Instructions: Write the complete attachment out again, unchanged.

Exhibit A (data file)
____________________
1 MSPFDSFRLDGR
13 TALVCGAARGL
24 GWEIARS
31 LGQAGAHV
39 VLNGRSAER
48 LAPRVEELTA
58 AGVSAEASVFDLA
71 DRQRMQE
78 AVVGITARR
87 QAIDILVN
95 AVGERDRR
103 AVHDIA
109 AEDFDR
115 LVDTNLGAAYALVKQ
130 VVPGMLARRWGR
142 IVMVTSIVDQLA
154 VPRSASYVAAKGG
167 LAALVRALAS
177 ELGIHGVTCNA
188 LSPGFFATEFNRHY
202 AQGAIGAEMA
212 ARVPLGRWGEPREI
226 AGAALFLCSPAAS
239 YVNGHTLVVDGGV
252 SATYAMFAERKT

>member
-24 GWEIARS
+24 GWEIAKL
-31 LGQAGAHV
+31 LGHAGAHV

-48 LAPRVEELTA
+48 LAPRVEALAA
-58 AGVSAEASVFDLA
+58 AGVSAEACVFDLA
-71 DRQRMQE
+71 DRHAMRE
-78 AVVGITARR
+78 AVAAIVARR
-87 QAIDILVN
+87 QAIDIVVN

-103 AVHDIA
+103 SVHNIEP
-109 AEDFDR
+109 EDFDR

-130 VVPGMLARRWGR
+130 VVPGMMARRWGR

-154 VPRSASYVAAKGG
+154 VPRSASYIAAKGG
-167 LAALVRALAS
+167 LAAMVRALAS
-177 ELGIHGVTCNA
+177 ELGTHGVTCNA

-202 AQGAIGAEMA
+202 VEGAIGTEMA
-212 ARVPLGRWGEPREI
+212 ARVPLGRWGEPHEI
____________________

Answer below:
1 MSPFDSFRLDGR
13 TALVCGAARGL
24 GWEIARS
31 LGQAGAHV
39 VLNGRSAER
48 LAPRVEELTA
58 AGVSAEASVFDLA
71 DRQRMQE
78 AVVGITARR
87 QAIDILVN
95 AVGERDRR
103 AVHDIA
109 AEDFDR
115 LVDTNLGAAYALVKQ
130 VVPGMLARRWGR
142 IVMVTSIVDQLA
154 VPRSASYVAAKGG
167 LAALVRALAS
177 ELGIHGVTCNA
188 LSPGFFATEFNRHY
202 AQGAIGAEMA
212 ARVPLGRWGEPREI
226 AGAALFLCSPAAS
239 YVNGHTLVVDGGV
252 SATYAMFAERKT

>member
-24 GWEIARS
+24 GWEIAKL
-31 LGQAGAHV
+31 LGHAGAHV

-48 LAPRVEELTA
+48 LAPRVEALAA
-58 AGVSAEASVFDLA
+58 AGVSAEACVFDLA
-71 DRQRMQE
+71 DRHAMRE
-78 AVVGITARR
+78 AVAAIVARR
-87 QAIDILVN
+87 QAIDIVVN

-103 AVHDIA
+103 SVHNIEP
-109 AEDFDR
+109 EDFDR

-130 VVPGMLARRWGR
+130 VVPGMMARRWGR

-154 VPRSASYVAAKGG
+154 VPRSASYIAAKGG
-167 LAALVRALAS
+167 LAAMVRALAS
-177 ELGIHGVTCNA
+177 ELGTHGVTCNA

-202 AQGAIGAEMA
+202 VEGAIGTEMA
-212 ARVPLGRWGEPREI
+212 ARVPLGRWGEPHEI